This tutorial explains how to use pk2cmd from the Linux command line.
pk2cmd is the official Microchip programmer that connects to the PICkit2 and lets you test, read and write executables to and from Microchip microcontrollers.
First of all, check the package manager from your distribution (APT/apt-get/Synaptic/aptitude, Portage/emerge, RPM/YaST...). If you find pk2cmd there you can install it easily and jump to next section.
If pk2cmd is not available in your repositories, you can use urriellu.net repository for Debian/Ubuntu/derivatives.
If you couldn't find pk2cmd yet, you have to download/install it manually.
The following are full commands for using the most basic features available in pk2cmd.
Remember to replace PIC models and paths in these sample commands.
If you have downloaded the pk2cmd binary or compiled it yourself, you have to put "./" at the beginning of each command.
The following command shows a list of supported microcontrolled by your PICkit2:
You usually don't need to do this, but if you want to retrieve the full program stored in the microcontroller, run:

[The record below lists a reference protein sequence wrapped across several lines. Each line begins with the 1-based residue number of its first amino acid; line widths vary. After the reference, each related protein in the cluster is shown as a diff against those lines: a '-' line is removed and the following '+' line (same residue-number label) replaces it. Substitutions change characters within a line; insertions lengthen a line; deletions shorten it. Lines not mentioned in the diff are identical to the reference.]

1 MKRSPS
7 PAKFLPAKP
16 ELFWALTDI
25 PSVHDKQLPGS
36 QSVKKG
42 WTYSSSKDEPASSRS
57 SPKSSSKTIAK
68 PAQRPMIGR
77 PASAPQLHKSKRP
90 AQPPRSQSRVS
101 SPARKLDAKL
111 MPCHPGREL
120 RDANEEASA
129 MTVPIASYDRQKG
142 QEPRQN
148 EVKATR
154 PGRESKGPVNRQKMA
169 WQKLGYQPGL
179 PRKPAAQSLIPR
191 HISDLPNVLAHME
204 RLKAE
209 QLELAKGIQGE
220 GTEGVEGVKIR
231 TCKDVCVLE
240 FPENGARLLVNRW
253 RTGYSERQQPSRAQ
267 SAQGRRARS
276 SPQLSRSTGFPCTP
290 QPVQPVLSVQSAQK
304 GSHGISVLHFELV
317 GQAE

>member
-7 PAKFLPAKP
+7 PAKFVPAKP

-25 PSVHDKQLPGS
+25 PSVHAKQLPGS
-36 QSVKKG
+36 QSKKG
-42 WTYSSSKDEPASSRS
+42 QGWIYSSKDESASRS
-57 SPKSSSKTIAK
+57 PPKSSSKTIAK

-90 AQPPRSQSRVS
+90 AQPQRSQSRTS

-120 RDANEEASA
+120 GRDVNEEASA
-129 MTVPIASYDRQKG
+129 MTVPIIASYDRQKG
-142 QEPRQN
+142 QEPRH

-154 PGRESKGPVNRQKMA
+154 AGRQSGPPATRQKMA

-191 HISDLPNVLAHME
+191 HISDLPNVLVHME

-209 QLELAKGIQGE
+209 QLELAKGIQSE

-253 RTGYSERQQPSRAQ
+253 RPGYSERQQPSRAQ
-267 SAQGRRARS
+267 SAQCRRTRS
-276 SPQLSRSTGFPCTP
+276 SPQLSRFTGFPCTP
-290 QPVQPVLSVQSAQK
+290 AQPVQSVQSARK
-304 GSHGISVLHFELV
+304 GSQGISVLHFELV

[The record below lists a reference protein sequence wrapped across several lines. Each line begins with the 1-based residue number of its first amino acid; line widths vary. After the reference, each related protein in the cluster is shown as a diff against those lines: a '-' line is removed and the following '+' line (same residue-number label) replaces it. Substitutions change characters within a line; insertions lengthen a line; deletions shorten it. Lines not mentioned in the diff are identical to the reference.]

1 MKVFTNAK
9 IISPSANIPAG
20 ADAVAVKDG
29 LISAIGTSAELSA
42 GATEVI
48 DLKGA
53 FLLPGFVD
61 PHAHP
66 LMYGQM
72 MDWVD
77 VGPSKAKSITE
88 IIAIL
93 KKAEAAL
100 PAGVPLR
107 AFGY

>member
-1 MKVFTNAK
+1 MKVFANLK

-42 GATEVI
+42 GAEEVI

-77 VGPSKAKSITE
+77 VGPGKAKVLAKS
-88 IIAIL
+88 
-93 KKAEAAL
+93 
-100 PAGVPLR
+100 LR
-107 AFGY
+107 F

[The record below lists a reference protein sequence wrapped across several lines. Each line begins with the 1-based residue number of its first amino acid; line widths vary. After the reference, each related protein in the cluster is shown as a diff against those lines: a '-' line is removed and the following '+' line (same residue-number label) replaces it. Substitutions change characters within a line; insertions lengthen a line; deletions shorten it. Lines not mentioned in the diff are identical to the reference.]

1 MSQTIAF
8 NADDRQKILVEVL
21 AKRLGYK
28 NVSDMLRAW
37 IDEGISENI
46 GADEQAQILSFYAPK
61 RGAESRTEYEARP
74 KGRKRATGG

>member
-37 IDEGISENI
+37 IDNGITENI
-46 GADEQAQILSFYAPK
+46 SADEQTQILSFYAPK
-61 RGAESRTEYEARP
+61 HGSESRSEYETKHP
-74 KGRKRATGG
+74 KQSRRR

pk2cmd -PPIC16Fxx -GF/home/my_user/my_program.hex
Now you've got a new binary file called /home/my_user/my_program.hex, but humans can't read it. You can disassemble it by doing...
gpdasm -p16fxx my_program.hex > my_program.asm
To burn a program (stored in a .hex file) into your microcontroller, run:
pk2cmd -PPIC16Fxxx -M -F/home/my_user/my_program.hex
The following command verifies that the given local binary file (.hex) is the same program already burnt into the microcontroller:
pk2cmd -PPIC16Fxxx -Y -Fmy_program.hex
Once you have your program burnt into the microcontroller, you can power your circuit from the PICkit2, so the program will start running:
pk2cmd -PPIC16Fxxx -A4 -T
The voltage supplied to the microcontroller is specified as "-Ax", so "-A4" will power the device at four volts, "-A3" at 3V, "-A2.5" at 2.5V...
While your device is being powered (so your program is running) you can stop it by doing...
pk2cmd -PPIC16Fxxx -R